Whether it's Gus or Penny doing the marketing, York County residents have questions about what the fate of Pennsylvania lottery privatization means for them.
Many want to know what the money pays for, why it's needed and why the lottery might be put in the hands of an offshore company.
A room full of older Yorkers at the Heritage Senior Community Center in Dover listened Friday as state Secretary of Aging Brian Duke and Rep. Seth Grove, R-Dover Township, sifted through misinformation and worked to explain the privatization of the lottery in a clear manner.
The Pennsylvania lottery has not been sold, they said. Instead, it signed a management agreement with United Kingdom-based Camelot Global Services PA, LLC.
"We need to keep the profit in Pennsylvania. Aren't there people here as equally imaginative as in Great Britain?" said Dover resident Larry Snook.
The state's current lottery vendor, Scientific Games Corp., is based in Georgia.
"We live in a global economy," Grove said. "BAE in West Manchester Township is British owned. Turnpike stops were built under contract with an Italian company, and businesses here are doing work overseas."
Camelot incorporated in Pennsylvania and would pay all the taxes any other Pennsylvania business would, Grove said. But that deal may not come to fruition.
Camelot's bid was set to expire Friday, but was extended to March 18. State Attorney General Kathleen Kane rejected the 20- and 30-year contract signed by Gov. Tom Corbett, claiming the governor overstepped his constitutional authority and challenged the legality of the contract.
The uncertainty surrounding the deal has put the state Department of Aging in a day-to-day mode in terms of budget concerns, Duke said.
In Corbett's proposed budget, $672 million is designated for the Department of Aging and the Pharmaceutical Assistant Contract for the Elderly, which helps seniors pay for prescriptions.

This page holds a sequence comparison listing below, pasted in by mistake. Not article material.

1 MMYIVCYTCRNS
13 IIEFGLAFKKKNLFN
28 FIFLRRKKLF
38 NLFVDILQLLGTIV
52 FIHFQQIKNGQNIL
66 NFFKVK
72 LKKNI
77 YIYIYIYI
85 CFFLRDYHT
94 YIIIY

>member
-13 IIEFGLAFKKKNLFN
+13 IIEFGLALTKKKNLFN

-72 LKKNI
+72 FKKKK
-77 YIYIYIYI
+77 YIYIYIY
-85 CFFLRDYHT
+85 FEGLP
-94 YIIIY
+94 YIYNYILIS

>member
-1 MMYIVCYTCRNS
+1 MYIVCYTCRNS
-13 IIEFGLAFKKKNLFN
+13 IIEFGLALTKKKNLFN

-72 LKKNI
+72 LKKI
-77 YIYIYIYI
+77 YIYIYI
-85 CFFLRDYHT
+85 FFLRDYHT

If the Camelot deal is finalized, an additional $50 million in revenue would be available, money the state's aging population really needs, Duke said.
Of York County's 475,000 residents, 18 percent are adults 60 years old or older. That's about 87,000 people, and that number is expected to grow, he said.
The Department of Aging works to help those older residents by enabling them to live long and healthy, independent lives, and the agency also protects seniors from abuse, neglect, exploitation and abandonment, Duke said.
The 600 senior centers in the state cater to the aging population, but they are also facing challenges, Duke said.
"The increase in older adults is growing faster than the nation and faster than the state can handle," said Dianna Benaknin, director of the York County Area Agency on Aging.
There's a growing trend of seniors living past 85 years old. They're staying independent longer, but they often still need help with transportation and nutrition, she said.
"That can be a challenge in the rural areas of York County," Benaknin said.
There are 10 senior centers and five nutrition centers in the county, working to meet the needs of seniors. Heritage Senior Community Center is one of those nutrition centers and serves 76 meals a day, she said.
It's also a facility for recreation, and after the lottery talk Dover Township seniors Bill Ruby and Sandy Schenandore challenged Duke and Grove to an intense game of Wii bowling.
State budget challenges threaten programs for older adults and senior centers like Heritage, Duke said. The governor's plan for aging Pennsylvanians, which includes lottery privatization, delegates money to directly to local communities, he said.
"These are the places our seniors are spending their time and turn to for help, and we need to help them do that," Benaknin said.
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